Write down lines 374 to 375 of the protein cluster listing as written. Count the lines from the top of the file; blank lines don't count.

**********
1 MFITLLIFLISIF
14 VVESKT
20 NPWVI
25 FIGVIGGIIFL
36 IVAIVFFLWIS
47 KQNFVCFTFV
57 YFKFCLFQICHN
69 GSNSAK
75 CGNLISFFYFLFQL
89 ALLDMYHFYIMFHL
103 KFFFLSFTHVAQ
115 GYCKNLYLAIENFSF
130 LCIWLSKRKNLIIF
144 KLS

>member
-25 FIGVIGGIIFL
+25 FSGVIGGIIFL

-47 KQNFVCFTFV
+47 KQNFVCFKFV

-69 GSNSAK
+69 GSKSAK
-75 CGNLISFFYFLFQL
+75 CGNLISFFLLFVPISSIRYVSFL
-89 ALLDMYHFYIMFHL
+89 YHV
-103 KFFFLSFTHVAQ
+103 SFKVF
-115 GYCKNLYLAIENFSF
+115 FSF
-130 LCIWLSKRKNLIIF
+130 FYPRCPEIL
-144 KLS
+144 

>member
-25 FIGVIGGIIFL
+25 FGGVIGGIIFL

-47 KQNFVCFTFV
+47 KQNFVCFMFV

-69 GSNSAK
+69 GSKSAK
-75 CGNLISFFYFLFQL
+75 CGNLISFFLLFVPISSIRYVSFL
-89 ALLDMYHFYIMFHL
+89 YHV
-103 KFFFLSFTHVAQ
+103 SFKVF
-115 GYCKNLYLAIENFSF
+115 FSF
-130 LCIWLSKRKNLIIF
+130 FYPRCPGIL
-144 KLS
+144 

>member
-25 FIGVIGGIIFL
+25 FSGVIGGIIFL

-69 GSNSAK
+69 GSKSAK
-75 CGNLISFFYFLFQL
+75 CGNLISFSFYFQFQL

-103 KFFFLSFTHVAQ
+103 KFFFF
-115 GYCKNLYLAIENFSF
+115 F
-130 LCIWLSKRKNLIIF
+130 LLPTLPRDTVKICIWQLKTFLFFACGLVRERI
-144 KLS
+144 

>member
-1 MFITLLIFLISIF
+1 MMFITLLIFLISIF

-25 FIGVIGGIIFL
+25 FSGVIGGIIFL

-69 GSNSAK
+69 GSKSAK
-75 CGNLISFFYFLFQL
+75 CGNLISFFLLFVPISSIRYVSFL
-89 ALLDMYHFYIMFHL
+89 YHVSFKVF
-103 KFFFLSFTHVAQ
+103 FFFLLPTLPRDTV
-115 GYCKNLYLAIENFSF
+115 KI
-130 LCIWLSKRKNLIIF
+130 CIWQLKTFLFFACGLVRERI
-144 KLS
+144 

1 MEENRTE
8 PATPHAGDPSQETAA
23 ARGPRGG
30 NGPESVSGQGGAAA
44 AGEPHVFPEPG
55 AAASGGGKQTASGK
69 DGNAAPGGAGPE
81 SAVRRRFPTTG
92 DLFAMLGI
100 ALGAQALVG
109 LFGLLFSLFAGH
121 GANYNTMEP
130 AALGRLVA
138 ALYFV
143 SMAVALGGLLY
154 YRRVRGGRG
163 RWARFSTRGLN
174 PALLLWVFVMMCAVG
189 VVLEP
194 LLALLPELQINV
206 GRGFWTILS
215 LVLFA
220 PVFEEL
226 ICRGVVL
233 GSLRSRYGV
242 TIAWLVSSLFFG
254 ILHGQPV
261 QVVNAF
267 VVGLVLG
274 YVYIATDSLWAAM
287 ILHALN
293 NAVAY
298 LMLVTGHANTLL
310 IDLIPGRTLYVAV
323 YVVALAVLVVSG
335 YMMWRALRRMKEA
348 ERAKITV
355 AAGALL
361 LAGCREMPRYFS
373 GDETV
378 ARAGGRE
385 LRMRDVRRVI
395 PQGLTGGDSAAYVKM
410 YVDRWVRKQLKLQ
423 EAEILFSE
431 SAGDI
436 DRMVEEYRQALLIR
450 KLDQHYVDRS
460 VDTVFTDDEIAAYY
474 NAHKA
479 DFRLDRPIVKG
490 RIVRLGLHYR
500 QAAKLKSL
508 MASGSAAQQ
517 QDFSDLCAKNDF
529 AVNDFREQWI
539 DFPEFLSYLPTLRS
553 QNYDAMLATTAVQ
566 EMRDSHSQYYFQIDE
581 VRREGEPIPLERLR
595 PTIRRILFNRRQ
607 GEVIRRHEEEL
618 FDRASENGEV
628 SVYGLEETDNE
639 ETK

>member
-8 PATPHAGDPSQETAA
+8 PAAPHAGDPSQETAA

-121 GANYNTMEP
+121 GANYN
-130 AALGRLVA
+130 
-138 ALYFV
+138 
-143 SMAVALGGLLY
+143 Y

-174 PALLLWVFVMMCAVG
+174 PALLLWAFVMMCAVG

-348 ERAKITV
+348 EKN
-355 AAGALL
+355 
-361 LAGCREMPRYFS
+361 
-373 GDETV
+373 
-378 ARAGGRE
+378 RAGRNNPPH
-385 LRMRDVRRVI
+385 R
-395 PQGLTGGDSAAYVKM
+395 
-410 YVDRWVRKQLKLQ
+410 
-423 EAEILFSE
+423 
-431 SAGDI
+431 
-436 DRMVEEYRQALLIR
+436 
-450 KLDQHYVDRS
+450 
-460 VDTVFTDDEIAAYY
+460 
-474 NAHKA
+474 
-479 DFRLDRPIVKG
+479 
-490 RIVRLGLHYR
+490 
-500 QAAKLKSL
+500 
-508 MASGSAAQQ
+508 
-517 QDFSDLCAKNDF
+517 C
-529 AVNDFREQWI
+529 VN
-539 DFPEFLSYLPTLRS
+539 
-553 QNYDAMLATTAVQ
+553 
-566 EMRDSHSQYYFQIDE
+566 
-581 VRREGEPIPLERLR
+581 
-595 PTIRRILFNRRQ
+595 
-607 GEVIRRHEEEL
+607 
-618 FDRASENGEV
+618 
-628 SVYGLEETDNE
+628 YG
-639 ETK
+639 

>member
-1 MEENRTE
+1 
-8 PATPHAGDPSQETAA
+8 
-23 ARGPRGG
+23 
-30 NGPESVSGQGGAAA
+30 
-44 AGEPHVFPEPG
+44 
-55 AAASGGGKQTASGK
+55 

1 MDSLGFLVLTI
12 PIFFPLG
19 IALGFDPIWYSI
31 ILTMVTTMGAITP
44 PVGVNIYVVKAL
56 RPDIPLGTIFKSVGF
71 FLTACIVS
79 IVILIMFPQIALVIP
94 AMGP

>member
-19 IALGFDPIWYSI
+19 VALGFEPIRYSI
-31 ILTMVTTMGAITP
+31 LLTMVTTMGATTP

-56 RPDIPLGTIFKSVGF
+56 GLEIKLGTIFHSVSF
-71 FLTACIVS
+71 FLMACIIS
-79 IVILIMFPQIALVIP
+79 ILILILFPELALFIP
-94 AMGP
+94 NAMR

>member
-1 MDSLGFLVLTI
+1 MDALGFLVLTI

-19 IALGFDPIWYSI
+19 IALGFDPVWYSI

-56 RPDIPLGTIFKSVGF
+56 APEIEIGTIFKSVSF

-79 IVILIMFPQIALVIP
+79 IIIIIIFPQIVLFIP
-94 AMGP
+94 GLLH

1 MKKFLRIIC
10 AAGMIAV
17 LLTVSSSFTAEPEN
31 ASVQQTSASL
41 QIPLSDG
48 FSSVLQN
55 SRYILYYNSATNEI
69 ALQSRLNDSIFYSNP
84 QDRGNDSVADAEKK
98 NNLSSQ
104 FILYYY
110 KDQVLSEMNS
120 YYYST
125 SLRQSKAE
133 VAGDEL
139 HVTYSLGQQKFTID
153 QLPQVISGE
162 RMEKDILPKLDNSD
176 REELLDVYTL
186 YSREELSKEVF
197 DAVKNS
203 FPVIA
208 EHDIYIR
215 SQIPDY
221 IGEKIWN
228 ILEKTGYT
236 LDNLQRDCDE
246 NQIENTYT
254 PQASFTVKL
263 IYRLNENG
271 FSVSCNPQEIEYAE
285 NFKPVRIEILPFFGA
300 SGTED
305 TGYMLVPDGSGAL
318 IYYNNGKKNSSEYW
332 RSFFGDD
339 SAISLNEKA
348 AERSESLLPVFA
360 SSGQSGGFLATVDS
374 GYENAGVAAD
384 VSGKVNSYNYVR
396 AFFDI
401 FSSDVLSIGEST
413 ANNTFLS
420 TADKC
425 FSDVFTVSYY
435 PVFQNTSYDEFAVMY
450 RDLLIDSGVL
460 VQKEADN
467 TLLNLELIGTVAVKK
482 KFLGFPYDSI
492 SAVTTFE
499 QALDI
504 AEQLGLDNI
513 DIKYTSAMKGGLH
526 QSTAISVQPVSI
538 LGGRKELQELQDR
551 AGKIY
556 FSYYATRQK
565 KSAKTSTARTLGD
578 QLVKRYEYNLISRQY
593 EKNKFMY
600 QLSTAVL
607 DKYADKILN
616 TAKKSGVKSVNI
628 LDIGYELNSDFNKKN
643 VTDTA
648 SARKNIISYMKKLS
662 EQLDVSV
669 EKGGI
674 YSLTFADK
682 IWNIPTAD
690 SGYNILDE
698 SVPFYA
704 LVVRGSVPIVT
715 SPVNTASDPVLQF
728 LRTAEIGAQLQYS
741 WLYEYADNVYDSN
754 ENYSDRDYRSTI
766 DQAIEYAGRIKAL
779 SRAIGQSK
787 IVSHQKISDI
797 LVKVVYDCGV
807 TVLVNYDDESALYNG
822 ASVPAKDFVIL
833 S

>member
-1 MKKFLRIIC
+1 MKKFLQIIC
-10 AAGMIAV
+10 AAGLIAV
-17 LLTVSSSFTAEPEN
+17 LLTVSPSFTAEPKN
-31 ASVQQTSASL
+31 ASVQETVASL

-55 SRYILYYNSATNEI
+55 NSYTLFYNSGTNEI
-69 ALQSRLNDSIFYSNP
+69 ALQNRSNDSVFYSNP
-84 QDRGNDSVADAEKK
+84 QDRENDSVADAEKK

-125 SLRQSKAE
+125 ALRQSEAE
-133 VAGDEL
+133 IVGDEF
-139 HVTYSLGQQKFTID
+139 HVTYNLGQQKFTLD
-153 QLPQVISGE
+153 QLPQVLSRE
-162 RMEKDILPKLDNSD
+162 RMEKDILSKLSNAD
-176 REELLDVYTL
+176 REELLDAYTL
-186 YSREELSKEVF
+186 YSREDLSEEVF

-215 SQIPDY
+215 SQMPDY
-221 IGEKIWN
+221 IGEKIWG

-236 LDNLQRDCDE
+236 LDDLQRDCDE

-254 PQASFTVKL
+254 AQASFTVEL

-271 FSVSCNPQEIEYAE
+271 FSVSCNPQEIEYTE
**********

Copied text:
-139 HVTYSLGQQKFTID
+139 HVTYNLGQQKFTLD